- Macro – inflation failed to pick-up as expected in January, with the headline number coming in at +1.4% YoY again. The core reading slowed more than expected to +1.4% YoY from +1.6% YoY. Month on month, consumer prices rose +0.3%, in line with consensus, though the core print was zero, as was the revised reading for December. Wholesale inventories increased a touch, +0.3% MoM vs +0.1% MoM cons. Stripping out the rise in fuel prices, the ex-food and energy measure was flat (vs. est. +0.2% MoM), for a +1.4% annual pace (vs est. +1.5% YoY, prior +1.6% YoY). The notable price drops were for air fares and cars. Fed Chair, Jerome Powell, commented overnight that the US job market remains “very far” away from a full recovery and put the heat on lawmakers to ante-up and support workers. For some context, US employment as at the end of January was nearly 10 million below levels recorded a year ago. Powell further emphasized “the need for fiscal support and played down concerns that the economy might overheat as a result. It could take “many years” to overcome scars from long-term unemployment, and signs of inflation are scarce, he said in signalling monetary policy will stay ultra-easy for some time” (Bloomberg).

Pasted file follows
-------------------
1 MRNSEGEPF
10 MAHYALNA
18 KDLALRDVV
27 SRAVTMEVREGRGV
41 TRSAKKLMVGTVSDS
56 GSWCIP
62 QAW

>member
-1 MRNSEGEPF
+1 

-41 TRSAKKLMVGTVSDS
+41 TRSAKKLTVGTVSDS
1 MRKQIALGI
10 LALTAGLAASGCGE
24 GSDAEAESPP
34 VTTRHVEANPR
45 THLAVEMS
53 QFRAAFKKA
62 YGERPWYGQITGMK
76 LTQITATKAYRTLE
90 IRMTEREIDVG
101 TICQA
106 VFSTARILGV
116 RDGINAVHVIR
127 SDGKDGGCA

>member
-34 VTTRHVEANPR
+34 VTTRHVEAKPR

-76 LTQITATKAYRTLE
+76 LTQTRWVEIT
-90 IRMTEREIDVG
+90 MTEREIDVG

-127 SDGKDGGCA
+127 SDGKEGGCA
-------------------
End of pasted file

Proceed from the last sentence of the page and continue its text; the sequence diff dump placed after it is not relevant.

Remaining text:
Click here to find the full PDF from our Chief Investment Officer’s daily market update.
Scott Rundell, Chief Investment Officer
T: +61 3 8681 1907